Dickinson College Takes Top Spot in Comprehensive Sustainability Report

AASHE stars gold logo

Dickinson notches back-to-back top rankings for sustainability

by Craig Layne

For the second year in a row, Dickinson has earned the top position among baccalaureate institutions in the prestigious Sustainable Campus Index, a publication of the Association for the Advancement of Sustainability in Higher Education (AASHE). This is the sixth consecutive year Dickinson has been recognized as a top performer. In addition to remaining in the No. 1 spot in the coveted Overall Top Performer category, Dickinson earned the No. 2 place in the air & climate category with a perfect score of 100%.

“This incredible recognition speaks to Dickinson’s commitment to sustainability and our achievements,” says Neil Leary, director of the Center for Sustainability Education. “Wherever our students’ academic journeys take them, they will carry with them skills and passions for working toward a world that is socially, economically and environmentally sustainable.”

The Sustainable Campus Index recognizes top-performing sustainable colleges and universities overall and in 17 impact areas, as measured through the Sustainability Tracking, Assessment & Rating System (STARS). “All of us at AASHE extend our warmest congratulations to Dickinson for their achievement,” says Meghan Fay Zahniser, AASHE's executive director. “By fostering sustainable practices and initiatives, you set an inspiring example for your peers and future generations.”

Students are at the center of Dickinson’s sustainable practices, from helping community members repair their bicycles at The Handlebar to working with the local county government to develop a climate action plan and growing sustainable, organic food for the campus and community at the college farm. With more than 100 sustainability-related courses offered each academic year, dozens of co-curricular groups and research projects, students are engaged in sustainability science, policy and advocacy across the campus and curriculum.

Genesis Whitlock ’25 is a manager at the Treehouse, also known as the Center for Sustainable Living, a special-interest house where students can live and work together to support and promote sustainability efforts among themselves and throughout campus. “This semester we are learning to use our sustainable infrastructure, like our compost spinner, biogas cooker and garden beds, and hosting community-based events to increase student engagement in environmental and social justice efforts on campus,” Whitlock explains. “These experiences have encouraged me to think critically and deepen my understanding of what sustainability means to me.”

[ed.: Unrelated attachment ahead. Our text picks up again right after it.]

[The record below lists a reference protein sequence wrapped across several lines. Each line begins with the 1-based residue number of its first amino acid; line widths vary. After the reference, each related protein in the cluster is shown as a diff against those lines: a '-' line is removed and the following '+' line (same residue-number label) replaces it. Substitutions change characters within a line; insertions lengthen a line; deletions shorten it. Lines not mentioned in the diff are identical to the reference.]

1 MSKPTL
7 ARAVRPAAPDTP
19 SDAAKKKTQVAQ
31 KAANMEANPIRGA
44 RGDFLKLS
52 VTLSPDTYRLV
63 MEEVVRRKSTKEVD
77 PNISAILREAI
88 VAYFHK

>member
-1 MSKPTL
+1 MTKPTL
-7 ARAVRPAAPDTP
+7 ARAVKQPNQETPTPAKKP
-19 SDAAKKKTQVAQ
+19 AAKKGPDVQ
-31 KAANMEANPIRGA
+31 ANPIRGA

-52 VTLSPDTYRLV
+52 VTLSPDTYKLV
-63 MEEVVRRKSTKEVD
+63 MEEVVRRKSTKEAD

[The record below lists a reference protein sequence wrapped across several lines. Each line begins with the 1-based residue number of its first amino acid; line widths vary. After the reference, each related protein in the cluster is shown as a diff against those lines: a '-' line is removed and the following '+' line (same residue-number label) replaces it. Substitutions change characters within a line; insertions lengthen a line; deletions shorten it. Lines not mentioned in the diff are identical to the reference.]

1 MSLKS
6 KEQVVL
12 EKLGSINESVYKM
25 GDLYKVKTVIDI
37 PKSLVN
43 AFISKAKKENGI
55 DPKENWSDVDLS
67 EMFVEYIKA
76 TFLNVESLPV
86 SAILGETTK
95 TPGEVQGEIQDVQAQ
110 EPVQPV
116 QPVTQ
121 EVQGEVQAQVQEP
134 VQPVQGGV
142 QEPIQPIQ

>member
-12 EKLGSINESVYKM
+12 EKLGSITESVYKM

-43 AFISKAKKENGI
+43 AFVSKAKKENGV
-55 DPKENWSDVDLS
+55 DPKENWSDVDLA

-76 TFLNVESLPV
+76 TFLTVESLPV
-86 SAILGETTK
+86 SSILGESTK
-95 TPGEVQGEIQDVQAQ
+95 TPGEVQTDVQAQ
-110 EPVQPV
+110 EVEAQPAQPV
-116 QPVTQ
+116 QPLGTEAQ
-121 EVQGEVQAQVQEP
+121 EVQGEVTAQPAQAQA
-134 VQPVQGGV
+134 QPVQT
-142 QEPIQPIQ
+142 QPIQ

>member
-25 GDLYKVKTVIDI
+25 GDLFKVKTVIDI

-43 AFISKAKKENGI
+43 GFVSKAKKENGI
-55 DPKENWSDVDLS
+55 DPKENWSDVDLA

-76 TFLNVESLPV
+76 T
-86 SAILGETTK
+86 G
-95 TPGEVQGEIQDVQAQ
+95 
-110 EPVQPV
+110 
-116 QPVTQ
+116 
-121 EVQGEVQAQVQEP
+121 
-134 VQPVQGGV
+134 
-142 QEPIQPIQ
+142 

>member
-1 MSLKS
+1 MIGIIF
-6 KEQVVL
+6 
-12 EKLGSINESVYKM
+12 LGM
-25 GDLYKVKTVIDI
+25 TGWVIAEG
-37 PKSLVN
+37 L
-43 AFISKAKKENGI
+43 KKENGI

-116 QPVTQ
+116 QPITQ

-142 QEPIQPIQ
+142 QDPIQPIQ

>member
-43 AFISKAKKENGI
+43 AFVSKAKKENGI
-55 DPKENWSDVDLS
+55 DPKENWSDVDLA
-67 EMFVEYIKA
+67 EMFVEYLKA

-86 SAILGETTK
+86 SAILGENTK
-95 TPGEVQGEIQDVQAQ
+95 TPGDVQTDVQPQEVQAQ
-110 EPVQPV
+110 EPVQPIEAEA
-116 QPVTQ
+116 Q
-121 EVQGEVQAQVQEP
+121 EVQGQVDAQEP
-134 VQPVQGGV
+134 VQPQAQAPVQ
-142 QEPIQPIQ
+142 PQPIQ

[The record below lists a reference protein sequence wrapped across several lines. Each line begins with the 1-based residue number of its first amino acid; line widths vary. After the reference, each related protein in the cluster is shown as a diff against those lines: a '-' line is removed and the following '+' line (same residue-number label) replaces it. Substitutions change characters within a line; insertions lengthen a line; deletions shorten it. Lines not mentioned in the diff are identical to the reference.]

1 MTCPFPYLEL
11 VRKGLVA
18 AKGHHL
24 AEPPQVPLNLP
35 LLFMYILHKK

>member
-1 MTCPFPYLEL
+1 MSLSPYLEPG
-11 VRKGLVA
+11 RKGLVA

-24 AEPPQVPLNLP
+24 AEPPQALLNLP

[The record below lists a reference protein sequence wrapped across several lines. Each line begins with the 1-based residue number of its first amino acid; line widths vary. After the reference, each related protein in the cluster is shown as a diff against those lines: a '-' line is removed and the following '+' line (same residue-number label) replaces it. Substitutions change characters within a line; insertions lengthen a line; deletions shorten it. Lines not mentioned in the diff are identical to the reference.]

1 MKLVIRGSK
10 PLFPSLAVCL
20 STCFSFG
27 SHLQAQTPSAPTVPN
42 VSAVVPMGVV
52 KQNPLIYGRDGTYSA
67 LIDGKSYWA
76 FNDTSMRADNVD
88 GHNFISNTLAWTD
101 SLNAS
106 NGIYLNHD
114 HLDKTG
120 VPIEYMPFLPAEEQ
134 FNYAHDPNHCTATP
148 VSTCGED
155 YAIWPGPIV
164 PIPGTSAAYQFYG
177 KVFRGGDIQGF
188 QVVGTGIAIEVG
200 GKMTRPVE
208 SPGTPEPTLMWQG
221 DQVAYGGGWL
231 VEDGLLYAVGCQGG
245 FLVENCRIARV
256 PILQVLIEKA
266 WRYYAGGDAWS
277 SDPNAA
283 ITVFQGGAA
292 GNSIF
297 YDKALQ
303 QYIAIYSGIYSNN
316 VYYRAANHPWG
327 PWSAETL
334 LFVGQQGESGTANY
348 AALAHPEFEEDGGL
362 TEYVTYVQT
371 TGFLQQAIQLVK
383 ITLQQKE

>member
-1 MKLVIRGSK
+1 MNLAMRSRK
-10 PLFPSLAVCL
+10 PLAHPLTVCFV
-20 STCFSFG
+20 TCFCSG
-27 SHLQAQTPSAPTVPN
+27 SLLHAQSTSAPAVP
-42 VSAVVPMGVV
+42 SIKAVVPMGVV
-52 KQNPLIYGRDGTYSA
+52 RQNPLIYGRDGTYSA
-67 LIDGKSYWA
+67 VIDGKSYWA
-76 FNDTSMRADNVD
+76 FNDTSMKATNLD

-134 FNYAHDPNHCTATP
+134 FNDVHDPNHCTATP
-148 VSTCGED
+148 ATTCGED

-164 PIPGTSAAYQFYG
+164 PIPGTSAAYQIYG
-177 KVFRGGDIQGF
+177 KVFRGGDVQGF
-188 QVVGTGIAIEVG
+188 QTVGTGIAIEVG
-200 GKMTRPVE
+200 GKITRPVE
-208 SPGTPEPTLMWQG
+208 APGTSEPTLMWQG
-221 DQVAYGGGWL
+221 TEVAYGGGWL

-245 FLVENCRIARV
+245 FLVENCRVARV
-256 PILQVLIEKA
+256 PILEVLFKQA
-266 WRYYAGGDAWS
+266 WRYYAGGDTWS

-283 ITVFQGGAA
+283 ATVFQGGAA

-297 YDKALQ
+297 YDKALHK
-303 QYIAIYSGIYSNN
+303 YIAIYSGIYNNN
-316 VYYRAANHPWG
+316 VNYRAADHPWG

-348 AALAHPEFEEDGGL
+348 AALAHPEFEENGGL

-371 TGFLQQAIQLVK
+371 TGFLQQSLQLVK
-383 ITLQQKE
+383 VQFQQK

Juliana Gianni ’24 says her internship with the Center for Sustainability Education has given her unique experiences, “from running the massive compost machine in the cafeteria, to coordinating a group of 20-plus volunteers, to handling the college’s entire carbon footprint data. These opportunities have not only made my college experience memorable but have also equipped me with a diverse skillset that has prepared me to enter the workforce and continue successfully advocating for sustainable solutions in the real world,” she says.

The college is no stranger to recognition for its sustainability efforts. Newsweek recently named Dickinson one among “Seven of the Greenest College Campuses in the U.S.The Princeton Review ranked the college second in the nation on its list of “Top 50 Green Colleges” and named the institution to its annual “Green Honor Roll.” Other sustainability achievements include being one of the first 10 colleges in the U.S. to reach carbon neutrality and joining the Second Nature Climate Leadership Resilience Commitment.

Additionally, the Dickinson College Farm’s pioneering anaerobic digester project has secured more than $1.3 million in funding for the system that turns food waste (including beer byproducts) and cow manure into biogas for sustainable electricity generation. Recently, the Cumberland County Conservation District awarded the project a $250,000 grant, and the GIANT Company and Keep Pennsylvania Beautiful contributed $20,000. Additional support has come from the USDA Natural Resource Conservation Service, the U.S. Environmental Protection Agency, the Met-Ed Sustainable Energy Fund, Constellation Energy, the Pennsylvania Department of Agriculture, the Pennsylvania Department of Environmental Protection, High Tide Foundation and the South Mountain Partnership. 


Published September 26, 2023